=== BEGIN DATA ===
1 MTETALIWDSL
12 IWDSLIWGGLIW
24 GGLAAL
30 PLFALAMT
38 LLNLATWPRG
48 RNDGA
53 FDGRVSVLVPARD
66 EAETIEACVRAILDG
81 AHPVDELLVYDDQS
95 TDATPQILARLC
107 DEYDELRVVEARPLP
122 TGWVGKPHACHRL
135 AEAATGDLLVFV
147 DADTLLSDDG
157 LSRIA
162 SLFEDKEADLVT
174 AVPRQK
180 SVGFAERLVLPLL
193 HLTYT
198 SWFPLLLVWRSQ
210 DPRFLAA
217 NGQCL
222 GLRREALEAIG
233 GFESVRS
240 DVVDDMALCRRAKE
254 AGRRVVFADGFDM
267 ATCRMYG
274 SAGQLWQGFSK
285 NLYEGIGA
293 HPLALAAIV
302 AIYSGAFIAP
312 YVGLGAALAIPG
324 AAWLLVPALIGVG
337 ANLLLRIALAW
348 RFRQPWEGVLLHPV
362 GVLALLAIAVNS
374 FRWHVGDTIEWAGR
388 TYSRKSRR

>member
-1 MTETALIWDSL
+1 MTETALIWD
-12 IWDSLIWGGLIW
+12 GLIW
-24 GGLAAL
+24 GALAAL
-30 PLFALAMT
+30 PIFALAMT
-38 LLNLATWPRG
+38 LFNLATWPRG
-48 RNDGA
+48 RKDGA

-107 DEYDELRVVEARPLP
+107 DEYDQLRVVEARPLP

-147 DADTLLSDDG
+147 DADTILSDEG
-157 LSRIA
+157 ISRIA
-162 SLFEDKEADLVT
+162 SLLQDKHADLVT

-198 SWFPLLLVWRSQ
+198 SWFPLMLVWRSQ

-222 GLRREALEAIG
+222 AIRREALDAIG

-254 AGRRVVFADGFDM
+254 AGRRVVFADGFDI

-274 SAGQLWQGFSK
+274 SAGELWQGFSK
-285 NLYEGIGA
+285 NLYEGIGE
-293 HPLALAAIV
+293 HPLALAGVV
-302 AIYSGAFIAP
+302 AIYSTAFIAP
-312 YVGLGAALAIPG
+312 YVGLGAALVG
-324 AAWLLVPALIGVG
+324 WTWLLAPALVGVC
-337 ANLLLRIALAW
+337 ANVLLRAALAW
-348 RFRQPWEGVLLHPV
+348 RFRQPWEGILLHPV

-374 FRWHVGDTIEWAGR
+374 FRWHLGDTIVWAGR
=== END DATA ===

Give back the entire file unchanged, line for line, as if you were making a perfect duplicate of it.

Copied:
1 MTETALIWDSL
12 IWDSLIWGGLIW
24 GGLAAL
30 PLFALAMT
38 LLNLATWPRG
48 RNDGA
53 FDGRVSVLVPARD
66 EAETIEACVRAILDG
81 AHPVDELLVYDDQS
95 TDATPQILARLC
107 DEYDELRVVEARPLP
122 TGWVGKPHACHRL
135 AEAATGDLLVFV
147 DADTLLSDDG
157 LSRIA
162 SLFEDKEADLVT
174 AVPRQK
180 SVGFAERLVLPLL
193 HLTYT
198 SWFPLLLVWRSQ
210 DPRFLAA
217 NGQCL
222 GLRREALEAIG
233 GFESVRS
240 DVVDDMALCRRAKE
254 AGRRVVFADGFDM
267 ATCRMYG
274 SAGQLWQGFSK
285 NLYEGIGA
293 HPLALAAIV
302 AIYSGAFIAP
312 YVGLGAALAIPG
324 AAWLLVPALIGVG
337 ANLLLRIALAW
348 RFRQPWEGVLLHPV
362 GVLALLAIAVNS
374 FRWHVGDTIEWAGR
388 TYSRKSRR

>member
-1 MTETALIWDSL
+1 MTETALIWD
-12 IWDSLIWGGLIW
+12 GLIW
-24 GGLAAL
+24 GALAAL
-30 PLFALAMT
+30 PIFALAMT
-38 LLNLATWPRG
+38 LFNLATWPRG
-48 RNDGA
+48 RKDGA

-107 DEYDELRVVEARPLP
+107 DEYDQLRVVEARPLP

-147 DADTLLSDDG
+147 DADTILSDEG
-157 LSRIA
+157 ISRIA
-162 SLFEDKEADLVT
+162 SLLQDKHADLVT

-198 SWFPLLLVWRSQ
+198 SWFPLMLVWRSQ

-222 GLRREALEAIG
+222 AIRREALDAIG

-254 AGRRVVFADGFDM
+254 AGRRVVFADGFDI

-274 SAGQLWQGFSK
+274 SAGELWQGFSK
-285 NLYEGIGA
+285 NLYEGIGE
-293 HPLALAAIV
+293 HPLALAGVV
-302 AIYSGAFIAP
+302 AIYSTAFIAP
-312 YVGLGAALAIPG
+312 YVGLGAALVG
-324 AAWLLVPALIGVG
+324 WTWLLAPALVGVC
-337 ANLLLRIALAW
+337 ANVLLRAALAW
-348 RFRQPWEGVLLHPV
+348 RFRQPWEGILLHPV

-374 FRWHVGDTIEWAGR
+374 FRWHLGDTIVWAGR